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Interclean Generic Benchmarking

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Wal-Mart Leadership

Whether it's the environment, product sourcing, healthcare, wages, community involvement or diversity, Wal-Mart is investing in the future. Even with this huge success, Wal-Mart has received criticism over numerous issues, not the least of which is its size. To better understand critics and Wal-Mart’s impact on the world and society, the leadership and management team spent a year meeting with and listening to customers, associates, citizen groups, government leaders, non-profit and non-government organizations, and other concerned individuals.

Social-Environmental Responsibility

Wal-Mart’s environmental goals are simple and straightforward:

1. To be supplied 100 % by renewable energy.

2. To create zero waste.

3. To sell products that sustains our resources and environment.

Wal-Mart is planning to execute a broad slate of new initiatives this year under the leadership of an executive team that during the past 18 months was impacted by scandal, retirement, burnout, restructuring and an influx of new hires. The sweeping transformation that resulted among senior management requires a scorecard to keep track of who's who and who's new. “Leadership is not about looking over your shoulder and living in the past. It is about looking over the horizon and envisioning the future,” Scott said. Wal-Mart would continue to demonstrate leadership and work for change on major issues important to Wal-Mart’s customers, communities, associates and suppliers worldwide. Wal-Mart can take a leadership role, get out in front of the future, and make a difference that is good for our business and the world. Wal-Mart sees the impact that rising energy costs have on customers who must choose between filling their gas tanks or buying food and medicine. In the coming months and years, the company will work to extend its mission of saving people money so they can live better to help customers use less energy and spend less on energy.

Today, Wal-Mart is working to lead an effort by major global retailers to create common social and environmental standards for suppliers. The company will also require its suppliers to meet specific environmental, social and quality standards and it will make compliance with those standards part of its contracts. On healthcare, Wal-Mart sees many opportunities to make a difference for both associates and customers -- because what Wal-Mart does best is exactly what the U.S. healthcare system needs the most: affordability, accessibility, efficiency and a genuine desire to work together for positive change.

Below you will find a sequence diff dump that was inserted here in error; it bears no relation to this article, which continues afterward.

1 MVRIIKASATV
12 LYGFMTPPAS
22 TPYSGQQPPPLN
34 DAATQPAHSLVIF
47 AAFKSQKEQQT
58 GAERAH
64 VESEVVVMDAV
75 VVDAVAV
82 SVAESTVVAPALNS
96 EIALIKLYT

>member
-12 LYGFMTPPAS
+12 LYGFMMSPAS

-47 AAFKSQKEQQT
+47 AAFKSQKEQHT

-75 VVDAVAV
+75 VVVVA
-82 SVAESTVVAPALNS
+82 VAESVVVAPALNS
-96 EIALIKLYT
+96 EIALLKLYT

Concern for Work-Force and Customers

Over the last two years, Wal-Mart has made significant improvements to its health benefits and launched its game-changing $4 prescription program in the United States, Mexico, Puerto Rico and Brazil. And just this week, the company announced that its improved benefits have helped more Wal-Mart associates get health insurance this year.

Wal-Mart is going to focus next on e-prescribing, electronic health records and helping employers better manage their pharmacy benefit programs.

Ford Motor Company Leadership

Due to the tough economic times, Ford Motor Company has been forced to take a good look at the business and evaluate how they operate. Market share continues to dwindle and profits are suffering considerably because of competition from foreign automakers. Ford has lost market share for the past 10 years and has dropped to a low of 17.4% last year in 2005 (Vlasic & Hoffman, 2006). To combat the decline in profitability, Ford has made a very bold move with the introduction of its “Way Forward Plan.” This plan is a restructuring initiative designed to provide some relief by replacing many highly skilled positions with entry level staff, in exchange for keeping plants open.

Accelerating the growth of future leaders is the focus of Ford Motor Company’s New Business Leader (NBL) program, which reaches some 2,000 managers around the world each year. Jointly developed by internal and external resources to Ford, NBL had introduced an innovative approach to leadership called the Quantum Idea Project (QIP). The Quantum Idea Project is intended to drive revolutionary change in Ford. In the first phase of the NBL program, participants identify a quantum idea that should help transform Ford into the world’s leading consumer company for automotive products and services.

In a second phase, the new business leaders form into cross-functional teams to move their fresh ideas into action plans. To assist this process, Ford executives lead sessions on topics ranging from business acumen and managing change to leadership fundamentals and “Influencing Up and Out.” Participants design a specific plan of action and work on their “teachable point of view” for more effectively advocating it.

During the final phase, participants devote more than 40 hours over a three-month period to implementing the project. They of course, encounter many obstacles to implementation, and in overcoming these barriers they further learn to sharpen goals, surmount resistance, and take corrective action. While project results are important, the real measure of success is what these new business leaders learn from the experience rather than the success of the projects themselves.

The New Business Leader is based on precepts that move beyond traditional development approaches. It features a unique “up and out” thrust requiring every participant to influence those “up” beyond the immediate organization and “out” of the scope of his or her current job responsibilities. It has also moved from:

• General training to a focus



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